The Nittany cub. (Erie, Pa.) 1948-1971, October 22, 1970, Image 1

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Teen Challenge
Visits Behrend
Students and adults in the
Behrend Campus area will hear
about the dangers of drug abuse
as a team of cured narcotics
addicts are featured in a
program at Reed Lecture Hall on
October 26 at 1:40 p.m. The
young men are from the Teen
Challenge Training Center, and
are part of a relatively small
minority of addicts in the U.S.
To Hold
Florence Szymanski (7th term)
and Krystal Angevine (4th term)
students plan to fly down to
Oxford, Mississippi on October
23-24-25 to attend the National
Cwens Convention to be held at
the University of Mississippi. The
national organization has
arranged transportation for the
Krystal is President and Flo is
alumna advisor to the group on
Campus. A few girls from
University Park Campus, and the
Altoona Campus plan to attend.
There will be discussion about the
possibilities for . Cwens..-as. .an
organization, " review of
procedures and rituals, and most
important, ideas presented as to
what groups on each campus can
Pres. Oswa
University Park, Pa., October
-It was give and take all the way
not a lecture, not a speech, not a
formal meeting.
Dr. John W. Oswald, President
of The Pennsylvania State
University, took off his coat,
loosened his tie, and for 90
minutes on Friday, “rapped”
with students.
“He came across as a real
human being,” said Brian
Haughin, sophomore from Pitts
OSGA Regional To Be At Behrend
Tomorrow and Saturday, Behrend will host the
OSGA West-Penn North Fall Regional Con
ference. Presiding over the meetings will be
Doug Brower, OSGA co-ordinator for this region.
Listed on the agenda for consideration are
matters of Associate Degree graduation on the
Commonwealth Campuses, Z-13 residence hall
visitation policy, the possibility of extending
meal ticket rights throughout the campus
system, and the Inter-Campus League Tour
nament, as well as other items.
Doug Brower
who have overcome narcotics
The program which Teen
Challenge has been sponsoring in
high schools throughout the state
have been recommended by the
Pennsylvania Criminal Justice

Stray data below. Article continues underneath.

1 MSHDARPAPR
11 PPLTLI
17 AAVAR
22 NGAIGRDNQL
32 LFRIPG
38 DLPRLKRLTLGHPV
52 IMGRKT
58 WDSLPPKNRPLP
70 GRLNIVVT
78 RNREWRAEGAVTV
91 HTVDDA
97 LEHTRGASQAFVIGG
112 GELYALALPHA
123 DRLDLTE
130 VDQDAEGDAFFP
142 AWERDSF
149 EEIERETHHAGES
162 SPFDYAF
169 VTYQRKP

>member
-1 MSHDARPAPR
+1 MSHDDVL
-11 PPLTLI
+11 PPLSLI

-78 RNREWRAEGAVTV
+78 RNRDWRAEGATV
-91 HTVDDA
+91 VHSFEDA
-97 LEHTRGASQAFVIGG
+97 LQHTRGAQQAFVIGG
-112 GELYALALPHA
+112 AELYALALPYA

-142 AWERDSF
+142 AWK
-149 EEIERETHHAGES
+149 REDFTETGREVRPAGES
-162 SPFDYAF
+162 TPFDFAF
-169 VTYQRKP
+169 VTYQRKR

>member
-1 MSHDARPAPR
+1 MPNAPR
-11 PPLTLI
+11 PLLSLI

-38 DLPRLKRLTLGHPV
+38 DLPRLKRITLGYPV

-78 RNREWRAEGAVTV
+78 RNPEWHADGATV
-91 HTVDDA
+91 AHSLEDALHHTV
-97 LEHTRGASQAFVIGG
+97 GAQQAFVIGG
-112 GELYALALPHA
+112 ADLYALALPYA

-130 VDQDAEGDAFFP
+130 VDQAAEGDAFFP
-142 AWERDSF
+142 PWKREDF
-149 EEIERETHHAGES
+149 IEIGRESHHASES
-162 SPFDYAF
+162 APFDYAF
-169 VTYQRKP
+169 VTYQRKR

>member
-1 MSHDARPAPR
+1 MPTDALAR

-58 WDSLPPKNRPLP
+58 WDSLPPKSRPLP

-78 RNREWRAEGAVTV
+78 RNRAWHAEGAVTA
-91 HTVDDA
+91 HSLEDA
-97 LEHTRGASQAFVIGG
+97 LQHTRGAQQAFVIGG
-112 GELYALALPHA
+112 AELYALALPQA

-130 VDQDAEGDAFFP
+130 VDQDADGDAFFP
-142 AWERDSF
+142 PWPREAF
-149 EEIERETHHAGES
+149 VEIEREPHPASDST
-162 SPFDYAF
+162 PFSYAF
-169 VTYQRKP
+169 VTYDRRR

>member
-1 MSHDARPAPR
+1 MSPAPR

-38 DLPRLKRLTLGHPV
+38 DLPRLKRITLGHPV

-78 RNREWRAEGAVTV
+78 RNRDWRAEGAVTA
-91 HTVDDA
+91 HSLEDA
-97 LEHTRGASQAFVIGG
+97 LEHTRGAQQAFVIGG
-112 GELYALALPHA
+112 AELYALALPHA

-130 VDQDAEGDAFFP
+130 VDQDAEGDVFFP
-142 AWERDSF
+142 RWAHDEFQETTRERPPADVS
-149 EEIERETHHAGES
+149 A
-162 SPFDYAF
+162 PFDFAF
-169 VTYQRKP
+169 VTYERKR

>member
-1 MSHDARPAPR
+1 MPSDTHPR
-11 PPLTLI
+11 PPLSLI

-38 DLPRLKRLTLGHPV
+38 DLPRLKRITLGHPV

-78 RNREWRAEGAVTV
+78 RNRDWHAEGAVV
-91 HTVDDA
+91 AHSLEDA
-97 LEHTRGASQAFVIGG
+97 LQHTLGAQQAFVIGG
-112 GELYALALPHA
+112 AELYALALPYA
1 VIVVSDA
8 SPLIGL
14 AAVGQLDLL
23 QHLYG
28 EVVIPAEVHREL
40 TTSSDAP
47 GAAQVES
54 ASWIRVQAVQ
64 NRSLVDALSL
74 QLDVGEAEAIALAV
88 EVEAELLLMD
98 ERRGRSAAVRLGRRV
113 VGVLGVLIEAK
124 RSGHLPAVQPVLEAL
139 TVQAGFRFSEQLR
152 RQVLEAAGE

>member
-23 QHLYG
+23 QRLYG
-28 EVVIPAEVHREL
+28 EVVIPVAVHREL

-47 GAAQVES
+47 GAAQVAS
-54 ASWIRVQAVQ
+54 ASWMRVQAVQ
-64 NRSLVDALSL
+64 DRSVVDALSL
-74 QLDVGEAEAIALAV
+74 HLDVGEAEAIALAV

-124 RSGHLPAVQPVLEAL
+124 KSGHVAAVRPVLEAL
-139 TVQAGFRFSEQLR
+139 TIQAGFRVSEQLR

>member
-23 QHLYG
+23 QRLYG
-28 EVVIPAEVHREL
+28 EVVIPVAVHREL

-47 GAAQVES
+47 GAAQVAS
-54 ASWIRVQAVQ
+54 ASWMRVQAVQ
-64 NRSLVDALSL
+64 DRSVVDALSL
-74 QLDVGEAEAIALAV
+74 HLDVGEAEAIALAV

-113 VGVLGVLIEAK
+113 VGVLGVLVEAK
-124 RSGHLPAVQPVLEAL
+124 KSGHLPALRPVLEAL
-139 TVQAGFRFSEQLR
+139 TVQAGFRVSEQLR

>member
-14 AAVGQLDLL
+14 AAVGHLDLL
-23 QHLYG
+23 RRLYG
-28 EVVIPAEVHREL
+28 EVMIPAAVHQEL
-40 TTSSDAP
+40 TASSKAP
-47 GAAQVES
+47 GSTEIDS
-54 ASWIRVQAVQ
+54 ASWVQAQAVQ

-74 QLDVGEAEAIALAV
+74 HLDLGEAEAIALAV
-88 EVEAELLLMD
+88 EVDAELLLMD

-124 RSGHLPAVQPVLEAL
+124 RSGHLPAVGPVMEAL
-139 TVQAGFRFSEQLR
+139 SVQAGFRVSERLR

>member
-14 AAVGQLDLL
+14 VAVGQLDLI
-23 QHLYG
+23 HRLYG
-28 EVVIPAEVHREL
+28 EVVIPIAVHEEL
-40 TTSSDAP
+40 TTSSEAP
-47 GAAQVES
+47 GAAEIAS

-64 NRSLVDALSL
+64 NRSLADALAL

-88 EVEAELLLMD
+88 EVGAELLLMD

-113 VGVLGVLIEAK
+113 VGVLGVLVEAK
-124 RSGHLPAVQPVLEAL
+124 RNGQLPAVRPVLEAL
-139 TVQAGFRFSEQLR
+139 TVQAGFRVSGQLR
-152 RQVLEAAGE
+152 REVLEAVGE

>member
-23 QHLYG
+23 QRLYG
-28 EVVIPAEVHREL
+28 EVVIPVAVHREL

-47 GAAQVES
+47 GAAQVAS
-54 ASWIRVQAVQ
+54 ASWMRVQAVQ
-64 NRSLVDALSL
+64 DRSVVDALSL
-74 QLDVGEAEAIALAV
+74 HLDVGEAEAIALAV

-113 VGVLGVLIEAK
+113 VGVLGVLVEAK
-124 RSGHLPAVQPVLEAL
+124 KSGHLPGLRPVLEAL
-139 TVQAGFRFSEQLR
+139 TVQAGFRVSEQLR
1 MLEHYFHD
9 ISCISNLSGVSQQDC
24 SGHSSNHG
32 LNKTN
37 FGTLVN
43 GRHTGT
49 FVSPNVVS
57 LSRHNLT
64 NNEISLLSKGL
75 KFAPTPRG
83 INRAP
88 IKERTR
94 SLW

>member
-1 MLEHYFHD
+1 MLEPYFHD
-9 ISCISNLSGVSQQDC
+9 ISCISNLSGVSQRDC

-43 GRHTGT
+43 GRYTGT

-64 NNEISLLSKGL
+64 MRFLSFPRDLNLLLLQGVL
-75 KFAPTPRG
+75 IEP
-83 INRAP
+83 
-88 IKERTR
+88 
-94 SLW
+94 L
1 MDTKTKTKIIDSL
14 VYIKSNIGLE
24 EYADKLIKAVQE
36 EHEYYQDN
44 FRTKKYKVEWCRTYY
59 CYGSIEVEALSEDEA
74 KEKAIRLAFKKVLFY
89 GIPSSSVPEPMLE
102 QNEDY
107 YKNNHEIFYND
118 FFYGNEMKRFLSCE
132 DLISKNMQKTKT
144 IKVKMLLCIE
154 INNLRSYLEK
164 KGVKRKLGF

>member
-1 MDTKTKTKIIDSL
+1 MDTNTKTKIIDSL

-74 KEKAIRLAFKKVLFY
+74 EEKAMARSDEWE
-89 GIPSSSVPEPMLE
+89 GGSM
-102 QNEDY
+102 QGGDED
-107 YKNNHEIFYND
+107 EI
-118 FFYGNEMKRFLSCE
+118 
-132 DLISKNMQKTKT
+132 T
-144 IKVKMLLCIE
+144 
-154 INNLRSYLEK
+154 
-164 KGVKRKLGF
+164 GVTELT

Planning Board, a branch of the
State Crime Commission.
Raymond Frankenburg, the
assistant director of the Crime
Commission said that the Teen
Challenge effort has been so
effective with students that the
commission is fully endorsing the
program in Pennsylvania
Dr. James S. Porter, assistant
Superintendent of the Armstrong
School District writes: “I am
pleased to endorse the Teen
Challenge Drug Abuse Program
as it relates to the public schools
of the Commonwealth. - - I shall
be pleased to elaborate further if
The Pennsylvania Association
of Student Councils recently
named the Teen Challenge
presentation as the outstanding
program in state high schools
during the 1969 -1970 term.
At the time when federal
hospitals are obtaining a
recovery rate of about 3 percent
with narcotics addicts, the Teen
Challenge organization claims
over a 70 percent recoveryxate.
Teen Challenge approaches
narcotics addiction in somewhat
the same manner that the
Alcoholics Anonymous
organization treats alcoholism.
Id Raps With Students
burgh, and one of some 200
students wno attended the
“I hope these meetings can
become a regular thing. Oswald
seems to be aware of -what’s
going on.”
Ned Schultz, sophomore in
liberal arts from Lancaster, used
different words, but echoed the
same sentiments.
“He was candid, he didn’t
hedge on questions. I think
The OSGA is currently in
the process of working on a
number of these topics.
Associate Degree Graduation
has been sent to SCUSA
(University Senate) and Z-13
to the Senate’s Committee on
Resident Instruction.
Sam Wood, OSGA vice
president, will also attend
from University Park.
Besides Behrend, the other
campuses represented will be
Beaver, Dußois, and
Shenango Valley. Since OSGA
is the voice of all Com
monwealth Campus students,
any student who wishes
OSGA to consider an issue,
should feel free to attend the
sessions like this are the best
thing that ever happened here.”
Everything and anything went
at the rep-in. In the course of the
afternoon, Dr. Oswald covered
such issues as Blacks on campus,
power of student advisory
groups, student involvement in
curriculum changes, student
power in the election of trustees,
the faculty club, the concept of
the university college, use of the
injunction to quell trouble,
ROTC, military research and
institutional neutrality, and state
“Meetings like this are very
valuable to me,” Dr. Oswald said
to newsmen after the session had
ended. “As time goes on, I hope
there will be more coming from
the students.”
He said he plans to hold general
student meetings at least-once
every two weeks with the idea of
zeroing in on specific issues.
But under no circumstances, he
added, will he spoil the give-and